Mitov said that Bulgaria had made a “really unusual and risky move” that it had thought was mandatory, to put forward the second nomination and so to enable the Eastern Europe group at the UN to have a UN Secretary-General.

The fifth and sixth straw polls showed that none of the candidates from Eastern Europe had a chance and consensus was not building around anyone, Mitov said.

There had been a favourable response to Georgieva’s UN General Assembly hearing, Mitov said, but added that it was frivolous to believe that just three or four days after entering the race, she would have great results in the first ballot in which she had participated.

Mitov said that Bokova “had no chance” in the fight, which had become clear with two UN Security Council permanent members vetoing her.

He said that it was unfortunate that “we had no time to prepare” so that Georgieva won sufficient support.

Mitov poured scorn on opposition claims that indicative votes were not important – an argument that had been raised in criticism of the government’s move to switch from Bokova to Georgieva.

All last week, he said, the opposition had argued that indicative votes – the straw polls – had absolutely no importance and the race had not started yet.

What happened to all these arguments? Not only indicative votes are important, but they are also extremely important,” Mitov said.

“Ms. Bokova was third, then fifth, then six, sixth yesterday, ie it does not alter the result, except for the small amplitudes with one or two votes. She was in the middle of the pack and there was absolutely no chance,” he said.

Some parties were using Bokova for presidential election campaign purposes, openly manipulating certain facts and deliberately forgetting others, he said.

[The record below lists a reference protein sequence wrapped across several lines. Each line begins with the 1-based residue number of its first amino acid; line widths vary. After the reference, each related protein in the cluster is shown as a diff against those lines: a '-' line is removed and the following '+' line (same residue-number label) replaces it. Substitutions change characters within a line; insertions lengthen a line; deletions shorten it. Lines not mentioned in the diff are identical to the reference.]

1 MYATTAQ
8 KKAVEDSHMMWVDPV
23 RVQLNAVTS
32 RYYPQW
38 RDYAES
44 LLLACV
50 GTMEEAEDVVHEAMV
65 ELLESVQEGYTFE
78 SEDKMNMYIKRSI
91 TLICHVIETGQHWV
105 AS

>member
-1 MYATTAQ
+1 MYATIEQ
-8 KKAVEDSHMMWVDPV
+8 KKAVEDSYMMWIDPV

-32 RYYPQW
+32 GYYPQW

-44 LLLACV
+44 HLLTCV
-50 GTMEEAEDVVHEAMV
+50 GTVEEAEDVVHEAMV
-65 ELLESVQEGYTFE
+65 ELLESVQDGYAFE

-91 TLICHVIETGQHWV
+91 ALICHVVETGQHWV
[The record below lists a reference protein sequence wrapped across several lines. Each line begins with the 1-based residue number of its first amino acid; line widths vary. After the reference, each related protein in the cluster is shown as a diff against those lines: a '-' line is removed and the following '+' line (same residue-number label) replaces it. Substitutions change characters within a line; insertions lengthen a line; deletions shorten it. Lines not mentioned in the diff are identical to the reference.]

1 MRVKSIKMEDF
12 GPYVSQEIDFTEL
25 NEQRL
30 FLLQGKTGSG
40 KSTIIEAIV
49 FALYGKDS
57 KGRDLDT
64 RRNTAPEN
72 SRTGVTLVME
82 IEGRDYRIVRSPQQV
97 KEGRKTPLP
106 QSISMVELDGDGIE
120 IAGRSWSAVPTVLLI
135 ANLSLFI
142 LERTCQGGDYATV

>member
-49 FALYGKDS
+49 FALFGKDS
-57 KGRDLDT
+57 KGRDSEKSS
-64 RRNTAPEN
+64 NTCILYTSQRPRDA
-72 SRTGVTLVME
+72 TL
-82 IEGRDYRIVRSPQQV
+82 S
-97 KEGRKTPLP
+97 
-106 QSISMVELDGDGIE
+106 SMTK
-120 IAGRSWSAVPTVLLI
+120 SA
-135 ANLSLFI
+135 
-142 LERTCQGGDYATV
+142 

“We thank Ms. Georgieva that she agreed to be Bulgarian nomination at the last moment and entered the race, won much sympathy, even won the official support of the countries of the Eastern European group.

“I would like to thank those countries that supported her immediately – Hungary, Latvia, Poland and the candidates from Eastern Europe who gave their support to Mrs. Georgieva.”

Mitov expressed regret that the Eastern European group had missed its chance to have the UN Secretary-General appointed from its ranks and he said that he also regretted that – in spite of the statements by some permanent members of the Security Council (a reference to Russia, which ended up backing Guterres) – that the next Secretary-General should be a woman from Eastern Europe, this had not happened.



Clive Leviev-Sawyer

Clive Leviev-Sawyer is the Publisher and Editor-in-Chief of The Sofia Globe. He is the author of the book Bulgaria: Politics and Protests in the 21st Century (Riva Publishers, 2015), and co-author of the book Bulgarian Jews: Living History (The Organization of the Jews in Bulgaria 'Shalom', 2018). He is also the author of Power: A Political Novel, available via amazon.com, and, on the lighter side, Whiskers And Other Short Tales of Cats (2021), also available via Amazon. He has translated books and numerous texts from Bulgarian into English.